Wednesday 16 January 2019
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Man took 2 jobs to pay women who claimed money was for ‘Lee Kuan Yew’, niece says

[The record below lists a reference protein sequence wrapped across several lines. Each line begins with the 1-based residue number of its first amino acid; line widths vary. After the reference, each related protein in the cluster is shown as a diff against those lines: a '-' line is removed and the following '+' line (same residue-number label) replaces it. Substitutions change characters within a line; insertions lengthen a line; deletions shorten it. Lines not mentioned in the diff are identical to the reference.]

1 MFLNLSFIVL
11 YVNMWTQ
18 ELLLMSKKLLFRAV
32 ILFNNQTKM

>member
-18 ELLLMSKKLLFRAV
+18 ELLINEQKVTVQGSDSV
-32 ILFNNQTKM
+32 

SINGAPORE — He was so afraid of the two women who allegedly asked him for money to pay “Lee Kuan Yew”, he took two jobs to meet the demands and even asked to borrow money from his niece and relatives. His niece, suspecting that something was amiss, decided to dig deeper and discovered where his money really went. Ms Pamela Lim, the niece, gave these details and more in court on Friday (Jan 11), the third day of a hearing for a cheating case. Tan Hwee Ngo, 69, is accused of cheating Mr Tan Soy Kiang, 74, a petrol station pump attendant, of at least S$130,000 from June 1999 to December 2013. She allegedly used former Prime Minister Lee Kuan Yew’s name to trick Mr Tan to part with all his Central Provident Fund (CPF) savings, and he also gave her about S$500 a month from his salary. Mr Tan’s good friend Boo Sok Hiang — who used to work as a cleaner with him and who died of heart disease in 2016 — is said to have acted as a middleman to hand over the money to Tan. In her testimony, Ms Lim, a real estate agent, said that she grew worried about what her uncle was doing with his earnings when she moved back in 2012 to Singapore from Australia, where she had lived with her husband, Mr Andy Ong, and their children. Ms Lim said that Mr Tan would sometimes try to borrow money from her, Mr Ong, her aunt, or her mother. Mr Tan used to live alone in a Toa Payoh flat, but began living with Ms Lim’s family in 2013. The niece said that she was closest to him out of all her cousins, and he was a “kind and simple” man who never got angry. Ms Lim said her uncle asked her for S$100 or S$200 about four to five times, before she started to find out more. Her mother recalled that an unknown woman took Mr Tan to the CPF building in Bishan, where he allegedly withdrew his entire CPF savings of S$53,000. Ms Lim said: “It was peculiar for a single guy who was not married, with no vices. He doesn’t drink or smoke or gamble. All his meals and utility bills were paid for… That prompted me to investigate further.” When Ms Lim asked her uncle why he was borrowing money from them, he replied that he owed the Government money because of a “failed business”. Earlier when the trial opened on Wednesday, the court heard that Tan allegedly told Mr Tan’s friend Boo that there were profits to be made by giving money to former Prime Minister Lee Kuan Yew and other prominent figures. FEAR OF PAYING MORE Ms Lim testified on Friday: “(My uncle) told me that if he didn’t return the money to the Government, ‘Lao Li’ (‘Old Lee’, referring to Lee Kuan Yew) would demand double with interest. He said that we cannot talk too loud in the house, that there were cameras watching. He said that one time, a big car came with some of his bodyguards as well. I knew that was not true.” Ms Lim also said that she spoke to her uncle’s supervisor at the petrol station, who recounted a conversation she overheard between Mr Tan and Boo. Boo allegedly threatened Mr Tan then: “If you don’t give money, I will kill you. You will die.” Mr Tan’s cleaning supervisor and another sweeper who worked with Mr Tan told her that they had advised him not to hand over his salary, but he continued doing so. On Feb 3, 2014, Ms Lim took her uncle to the police station to make a police report. GETTING EVIDENCE Deciding to confront the unknown woman, Ms Lim and her husband accompanied Mr Tan to meet her on Feb 4, 2014, after he received his salary in cash from his supervisor at the petrol station. Ms Lim recorded about 15 minutes of the meeting among the four of them on her mobile phone. The video clips were played in court. During their conversation, which was in a mix of Teochew and Mandarin, Boo said that she had returned the money to the Government. She also alleged that she and Tan had a “failed business” with Yeo Hiap Seng, a prominent Singaporean beverage company, which meant they owed money to the Government. The next day, five of them — Ms Lim, her husband, Mr Tan, Boo and Tan — met at a fast-food outlet in Toa Payoh to discuss the matter. Ms Lim also recorded parts of the meeting, which were played in court. During the chat, the two older women allegedly admitted to borrowing money from Mr Tan. Ms Lim came up with a written agreement for them to repay her uncle S$500 every month. However, the repayments stopped after five months, she said. Moreover, her uncle began asking to borrow money again, and asking his boss for advance salary payment. “He started passing (Boo and Tan) money again,” Ms Lim testified. “I told myself, I can’t be kind anymore.” She then took her uncle to the police to make another police report, and gave the video recordings to her friend, who was a reporter. The trial continues on April 15, with Ms Lim’s husband, Mr Ong, expected to take the stand.

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